German Radio Operator using the "Enigma" Device (March 1941)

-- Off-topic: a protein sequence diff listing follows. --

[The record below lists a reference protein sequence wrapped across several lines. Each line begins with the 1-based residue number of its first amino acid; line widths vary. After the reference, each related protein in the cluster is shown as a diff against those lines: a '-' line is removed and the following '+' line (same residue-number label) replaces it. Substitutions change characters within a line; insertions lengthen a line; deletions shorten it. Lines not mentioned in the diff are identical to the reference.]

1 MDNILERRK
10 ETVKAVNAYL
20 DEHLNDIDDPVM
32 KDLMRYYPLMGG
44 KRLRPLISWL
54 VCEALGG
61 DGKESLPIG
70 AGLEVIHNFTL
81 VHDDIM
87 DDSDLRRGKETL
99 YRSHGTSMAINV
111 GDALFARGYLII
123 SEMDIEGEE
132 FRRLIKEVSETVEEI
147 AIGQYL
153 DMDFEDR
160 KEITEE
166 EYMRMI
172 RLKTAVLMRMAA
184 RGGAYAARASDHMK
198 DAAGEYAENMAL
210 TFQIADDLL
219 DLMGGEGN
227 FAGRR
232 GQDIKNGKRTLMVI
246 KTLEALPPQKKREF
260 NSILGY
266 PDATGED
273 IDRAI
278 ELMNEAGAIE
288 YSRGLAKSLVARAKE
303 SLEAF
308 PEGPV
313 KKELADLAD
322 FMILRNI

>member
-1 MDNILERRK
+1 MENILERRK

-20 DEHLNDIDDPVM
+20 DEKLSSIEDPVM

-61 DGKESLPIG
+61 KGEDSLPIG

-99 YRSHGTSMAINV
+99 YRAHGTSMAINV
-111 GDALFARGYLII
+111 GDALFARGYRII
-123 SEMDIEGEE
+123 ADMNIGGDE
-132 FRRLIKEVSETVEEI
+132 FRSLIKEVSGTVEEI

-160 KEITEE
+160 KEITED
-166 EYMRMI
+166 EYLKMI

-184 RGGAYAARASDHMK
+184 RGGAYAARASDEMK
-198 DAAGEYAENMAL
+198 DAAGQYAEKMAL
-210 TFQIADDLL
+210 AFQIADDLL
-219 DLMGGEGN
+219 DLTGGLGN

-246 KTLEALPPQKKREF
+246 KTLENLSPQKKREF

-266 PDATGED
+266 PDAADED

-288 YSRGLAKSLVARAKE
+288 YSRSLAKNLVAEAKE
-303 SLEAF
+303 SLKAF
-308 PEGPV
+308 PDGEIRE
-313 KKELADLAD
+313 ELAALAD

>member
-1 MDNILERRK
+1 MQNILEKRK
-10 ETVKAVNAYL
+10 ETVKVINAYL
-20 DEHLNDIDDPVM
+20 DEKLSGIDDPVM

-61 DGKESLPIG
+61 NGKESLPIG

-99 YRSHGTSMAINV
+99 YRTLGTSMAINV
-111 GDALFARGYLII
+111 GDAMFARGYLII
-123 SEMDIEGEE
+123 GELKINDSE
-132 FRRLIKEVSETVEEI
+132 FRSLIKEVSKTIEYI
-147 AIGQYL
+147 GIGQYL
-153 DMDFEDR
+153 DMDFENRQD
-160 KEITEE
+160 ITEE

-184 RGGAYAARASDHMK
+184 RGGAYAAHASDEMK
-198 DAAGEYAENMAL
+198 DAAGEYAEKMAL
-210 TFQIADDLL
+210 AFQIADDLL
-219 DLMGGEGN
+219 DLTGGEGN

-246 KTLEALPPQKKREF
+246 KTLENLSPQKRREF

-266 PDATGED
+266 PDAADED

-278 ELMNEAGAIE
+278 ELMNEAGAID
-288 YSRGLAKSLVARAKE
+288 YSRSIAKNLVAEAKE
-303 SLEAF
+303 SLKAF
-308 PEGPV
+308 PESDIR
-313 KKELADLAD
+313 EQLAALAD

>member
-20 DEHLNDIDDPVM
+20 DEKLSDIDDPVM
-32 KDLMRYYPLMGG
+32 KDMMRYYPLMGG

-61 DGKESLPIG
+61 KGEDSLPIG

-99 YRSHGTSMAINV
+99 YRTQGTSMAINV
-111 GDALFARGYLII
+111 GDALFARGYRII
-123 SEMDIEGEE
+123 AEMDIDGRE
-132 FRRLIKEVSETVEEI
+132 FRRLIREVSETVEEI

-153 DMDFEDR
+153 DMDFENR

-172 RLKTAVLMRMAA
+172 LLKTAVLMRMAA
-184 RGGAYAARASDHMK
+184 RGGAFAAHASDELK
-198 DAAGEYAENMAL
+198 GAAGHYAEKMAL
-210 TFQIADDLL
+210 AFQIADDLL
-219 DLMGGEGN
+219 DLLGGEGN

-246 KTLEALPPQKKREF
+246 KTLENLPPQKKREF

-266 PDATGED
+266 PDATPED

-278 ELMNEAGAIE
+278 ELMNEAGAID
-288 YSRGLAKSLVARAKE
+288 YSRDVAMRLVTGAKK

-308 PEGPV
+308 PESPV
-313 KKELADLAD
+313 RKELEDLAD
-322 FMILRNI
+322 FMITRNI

This photograph shows the cipher machine “Enigma,” which was used by the German army beginning in 1937. Orders and messages were encrypted by five electronic rollers; the recipient of a message would receive signals via a synchronized device and would then decipher them with the aid of a specific key. Both the code and key were changed every 48 hours. In the spring of 1940, the British Secret Intelligence Service (SIS) managed to crack the code with the help of Polish mathematicians. This breakthrough gave the Allies a key strategic advantage. The German military thought it was impossible to crack the “Enigma” system and therefore kept using it until the end of the war. The successful deciphering of the “Enigma” code was not made public until 1974. This photograph was taken on board the submarine U 124, which was stationed at the German base at Lorient, France, at the time of the photo.